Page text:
by Ian Stuart
Plump as plums, clustered among leaves,
they hang in a green shade.
Pick one. Peel back the husk and find
a shell there, pocked and wrinkled
like some distant world.
You’ll need a knife. Just press
your blade against the lateral line
then prise the halves apart
and there, in a nutshell
is a brain.
Packed tight into an inch-wide skull
two waxy hemispheres
each ridged and swollen
into lobes and clefts
and each the image of the other.
Remove the nut and place it on your tongue.
Dark and resinous, the taste
stirs shadows in your own brain shell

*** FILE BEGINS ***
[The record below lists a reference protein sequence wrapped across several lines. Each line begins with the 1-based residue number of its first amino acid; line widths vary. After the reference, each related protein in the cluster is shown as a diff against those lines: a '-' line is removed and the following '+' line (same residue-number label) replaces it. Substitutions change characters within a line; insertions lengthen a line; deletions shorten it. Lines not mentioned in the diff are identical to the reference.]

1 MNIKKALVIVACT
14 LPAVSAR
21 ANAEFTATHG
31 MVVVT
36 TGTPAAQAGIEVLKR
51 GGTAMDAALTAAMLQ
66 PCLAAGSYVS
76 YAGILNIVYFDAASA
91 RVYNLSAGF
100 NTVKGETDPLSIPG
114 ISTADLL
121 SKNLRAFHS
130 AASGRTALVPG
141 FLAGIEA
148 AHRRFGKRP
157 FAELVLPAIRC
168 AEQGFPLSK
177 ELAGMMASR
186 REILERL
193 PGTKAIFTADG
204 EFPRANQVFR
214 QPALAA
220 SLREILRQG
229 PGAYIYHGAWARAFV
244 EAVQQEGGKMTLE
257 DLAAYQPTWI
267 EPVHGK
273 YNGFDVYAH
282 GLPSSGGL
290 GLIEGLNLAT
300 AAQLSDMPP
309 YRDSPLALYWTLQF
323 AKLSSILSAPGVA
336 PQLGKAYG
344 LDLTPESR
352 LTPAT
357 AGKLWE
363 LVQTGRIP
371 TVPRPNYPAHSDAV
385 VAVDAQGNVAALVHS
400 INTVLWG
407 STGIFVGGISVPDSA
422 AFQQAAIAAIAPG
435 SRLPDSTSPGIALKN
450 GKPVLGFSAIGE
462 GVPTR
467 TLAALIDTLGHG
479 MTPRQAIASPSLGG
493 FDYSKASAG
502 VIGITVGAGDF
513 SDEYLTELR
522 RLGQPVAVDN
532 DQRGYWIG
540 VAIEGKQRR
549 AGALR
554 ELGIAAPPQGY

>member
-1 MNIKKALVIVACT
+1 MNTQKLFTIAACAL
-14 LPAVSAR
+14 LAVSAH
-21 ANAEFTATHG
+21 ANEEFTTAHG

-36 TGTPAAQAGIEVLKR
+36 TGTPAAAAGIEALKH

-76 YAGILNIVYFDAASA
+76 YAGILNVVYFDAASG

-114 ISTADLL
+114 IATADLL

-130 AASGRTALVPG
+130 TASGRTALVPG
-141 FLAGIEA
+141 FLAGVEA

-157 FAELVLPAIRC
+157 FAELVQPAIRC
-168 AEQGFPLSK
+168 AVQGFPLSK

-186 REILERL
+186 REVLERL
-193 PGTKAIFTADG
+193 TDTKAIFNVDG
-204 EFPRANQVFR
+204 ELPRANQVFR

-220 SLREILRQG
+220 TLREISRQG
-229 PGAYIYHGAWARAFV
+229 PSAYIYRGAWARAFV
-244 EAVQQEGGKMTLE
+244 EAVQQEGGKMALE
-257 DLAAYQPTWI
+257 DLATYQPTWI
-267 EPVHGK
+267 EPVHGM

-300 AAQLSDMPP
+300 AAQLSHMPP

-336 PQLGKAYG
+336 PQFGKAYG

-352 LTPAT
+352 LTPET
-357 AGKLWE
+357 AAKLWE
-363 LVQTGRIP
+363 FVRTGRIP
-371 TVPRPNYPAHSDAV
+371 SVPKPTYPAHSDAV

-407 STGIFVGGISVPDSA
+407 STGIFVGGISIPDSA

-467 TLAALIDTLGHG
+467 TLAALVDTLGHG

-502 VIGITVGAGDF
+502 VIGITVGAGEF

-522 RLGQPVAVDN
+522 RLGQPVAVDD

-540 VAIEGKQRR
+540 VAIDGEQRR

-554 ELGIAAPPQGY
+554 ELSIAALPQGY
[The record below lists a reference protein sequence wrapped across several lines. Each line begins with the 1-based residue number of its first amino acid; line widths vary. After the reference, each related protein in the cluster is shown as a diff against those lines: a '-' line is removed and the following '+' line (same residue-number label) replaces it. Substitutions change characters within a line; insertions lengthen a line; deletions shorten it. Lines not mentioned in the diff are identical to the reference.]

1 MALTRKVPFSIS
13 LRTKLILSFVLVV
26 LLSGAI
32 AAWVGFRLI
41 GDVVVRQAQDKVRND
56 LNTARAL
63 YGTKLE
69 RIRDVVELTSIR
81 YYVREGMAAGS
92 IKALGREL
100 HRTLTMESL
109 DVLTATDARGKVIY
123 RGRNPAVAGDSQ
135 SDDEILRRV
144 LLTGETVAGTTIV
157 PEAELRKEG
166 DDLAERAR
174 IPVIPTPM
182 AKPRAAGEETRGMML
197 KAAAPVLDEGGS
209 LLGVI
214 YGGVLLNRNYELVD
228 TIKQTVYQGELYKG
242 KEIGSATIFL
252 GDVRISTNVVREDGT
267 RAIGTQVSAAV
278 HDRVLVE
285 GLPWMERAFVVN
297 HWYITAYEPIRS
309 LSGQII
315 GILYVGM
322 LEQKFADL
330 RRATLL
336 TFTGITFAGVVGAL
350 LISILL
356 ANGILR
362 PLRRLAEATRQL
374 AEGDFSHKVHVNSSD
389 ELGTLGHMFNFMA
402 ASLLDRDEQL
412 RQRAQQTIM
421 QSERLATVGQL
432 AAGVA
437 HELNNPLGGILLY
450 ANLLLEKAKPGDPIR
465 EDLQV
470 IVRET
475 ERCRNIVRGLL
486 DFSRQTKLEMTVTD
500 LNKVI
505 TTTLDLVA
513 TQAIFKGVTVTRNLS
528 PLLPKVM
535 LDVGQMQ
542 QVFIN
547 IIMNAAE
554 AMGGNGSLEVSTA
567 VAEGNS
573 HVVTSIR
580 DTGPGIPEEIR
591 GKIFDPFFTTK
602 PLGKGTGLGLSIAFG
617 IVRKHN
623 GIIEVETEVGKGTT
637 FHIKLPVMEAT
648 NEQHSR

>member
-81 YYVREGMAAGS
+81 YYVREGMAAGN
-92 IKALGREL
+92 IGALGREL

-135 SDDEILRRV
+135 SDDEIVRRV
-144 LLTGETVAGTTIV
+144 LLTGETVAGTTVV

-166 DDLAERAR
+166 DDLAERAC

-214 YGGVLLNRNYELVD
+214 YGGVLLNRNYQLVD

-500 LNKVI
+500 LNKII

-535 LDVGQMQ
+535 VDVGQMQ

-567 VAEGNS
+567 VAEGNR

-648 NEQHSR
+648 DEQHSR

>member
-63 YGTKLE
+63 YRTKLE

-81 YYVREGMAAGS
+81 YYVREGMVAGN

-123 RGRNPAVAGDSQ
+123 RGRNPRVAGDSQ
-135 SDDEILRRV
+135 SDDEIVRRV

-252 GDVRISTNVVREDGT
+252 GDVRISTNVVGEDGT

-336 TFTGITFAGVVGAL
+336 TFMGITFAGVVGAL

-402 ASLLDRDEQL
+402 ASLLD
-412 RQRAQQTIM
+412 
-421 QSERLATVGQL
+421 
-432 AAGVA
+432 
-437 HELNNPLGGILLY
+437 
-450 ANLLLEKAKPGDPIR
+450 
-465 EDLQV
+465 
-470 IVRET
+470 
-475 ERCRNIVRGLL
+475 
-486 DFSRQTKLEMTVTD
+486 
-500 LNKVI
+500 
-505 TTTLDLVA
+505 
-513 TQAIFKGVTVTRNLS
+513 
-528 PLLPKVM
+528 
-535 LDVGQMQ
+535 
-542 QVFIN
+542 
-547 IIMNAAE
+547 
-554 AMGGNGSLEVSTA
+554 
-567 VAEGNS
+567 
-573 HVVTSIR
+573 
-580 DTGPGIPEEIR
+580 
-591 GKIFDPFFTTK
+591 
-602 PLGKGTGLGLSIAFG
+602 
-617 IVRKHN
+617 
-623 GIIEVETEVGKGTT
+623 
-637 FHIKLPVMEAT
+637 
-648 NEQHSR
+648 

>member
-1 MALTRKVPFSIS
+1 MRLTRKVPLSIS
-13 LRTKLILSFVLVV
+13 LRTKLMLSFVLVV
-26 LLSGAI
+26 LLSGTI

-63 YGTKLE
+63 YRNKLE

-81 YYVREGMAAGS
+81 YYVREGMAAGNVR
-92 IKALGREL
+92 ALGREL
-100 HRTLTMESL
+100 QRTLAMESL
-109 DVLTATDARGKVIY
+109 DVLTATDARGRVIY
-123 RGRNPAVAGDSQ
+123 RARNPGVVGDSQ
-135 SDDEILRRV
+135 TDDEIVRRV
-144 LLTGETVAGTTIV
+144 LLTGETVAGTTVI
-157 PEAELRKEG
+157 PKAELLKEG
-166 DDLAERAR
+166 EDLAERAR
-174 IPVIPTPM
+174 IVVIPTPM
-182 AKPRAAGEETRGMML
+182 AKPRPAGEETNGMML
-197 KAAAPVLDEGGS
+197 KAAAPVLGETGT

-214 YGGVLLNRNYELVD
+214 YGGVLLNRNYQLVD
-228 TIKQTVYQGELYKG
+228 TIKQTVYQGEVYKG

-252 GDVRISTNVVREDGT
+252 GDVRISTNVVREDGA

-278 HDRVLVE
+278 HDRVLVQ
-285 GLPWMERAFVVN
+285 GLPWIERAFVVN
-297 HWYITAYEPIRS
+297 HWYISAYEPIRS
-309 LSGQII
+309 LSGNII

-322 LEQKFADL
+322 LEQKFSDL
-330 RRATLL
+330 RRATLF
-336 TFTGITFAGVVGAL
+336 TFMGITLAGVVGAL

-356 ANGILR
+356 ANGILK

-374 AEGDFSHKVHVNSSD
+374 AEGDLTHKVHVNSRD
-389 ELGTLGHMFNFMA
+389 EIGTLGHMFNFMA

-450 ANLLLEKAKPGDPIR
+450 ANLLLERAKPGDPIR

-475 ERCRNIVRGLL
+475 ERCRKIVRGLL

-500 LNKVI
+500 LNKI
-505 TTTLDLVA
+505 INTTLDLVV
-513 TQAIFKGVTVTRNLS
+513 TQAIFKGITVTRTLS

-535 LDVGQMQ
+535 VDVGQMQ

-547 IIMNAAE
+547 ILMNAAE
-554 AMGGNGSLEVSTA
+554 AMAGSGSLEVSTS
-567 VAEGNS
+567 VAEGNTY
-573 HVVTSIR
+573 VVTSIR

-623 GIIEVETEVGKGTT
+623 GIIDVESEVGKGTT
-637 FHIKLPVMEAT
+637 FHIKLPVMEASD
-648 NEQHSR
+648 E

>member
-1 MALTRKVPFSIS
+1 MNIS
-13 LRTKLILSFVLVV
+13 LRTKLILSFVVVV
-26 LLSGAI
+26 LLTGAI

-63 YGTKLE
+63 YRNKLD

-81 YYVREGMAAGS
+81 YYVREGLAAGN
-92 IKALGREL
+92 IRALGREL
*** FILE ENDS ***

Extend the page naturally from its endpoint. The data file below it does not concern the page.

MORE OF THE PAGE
of something long forgotten –
the slow insistent pulse of growth.
Man hollowed out wooden leg to smuggle iguanas
I would have got away with it
but for the noise –
claws scratching at the wood
those genteel coughing sounds
“One moment, sir”
I knew then I was done for.
“If you could come this way…”
In my skivvies, standing on one leg,
I watched him spring the secret trapdoor –
out they tumbled – all my little darlings
skittering across the polished floor.
Tiny dinosaurs in Terminal Two.
It’s said that they escaped into the drains
and flourished there…
One day they will return, Godzilla-like,
crunching Jumbo jets to junk
between their claws, reeking of jet juice
and a thousand rotting airline meals.
Image: Photo by Luca Volpe on Unsplash